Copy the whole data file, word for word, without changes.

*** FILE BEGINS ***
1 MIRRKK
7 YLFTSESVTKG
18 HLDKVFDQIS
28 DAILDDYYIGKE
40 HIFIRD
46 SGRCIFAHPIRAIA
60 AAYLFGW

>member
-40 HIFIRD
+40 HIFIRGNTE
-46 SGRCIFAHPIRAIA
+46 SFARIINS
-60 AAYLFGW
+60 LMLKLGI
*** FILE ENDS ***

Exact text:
1 MIRRKK
7 YLFTSESVTKG
18 HLDKVFDQIS
28 DAILDDYYIGKE
40 HIFIRD
46 SGRCIFAHPIRAIA
60 AAYLFGW

>member
-40 HIFIRD
+40 HIFIRGNTE
-46 SGRCIFAHPIRAIA
+46 SFARIINS
-60 AAYLFGW
+60 LMLKLGI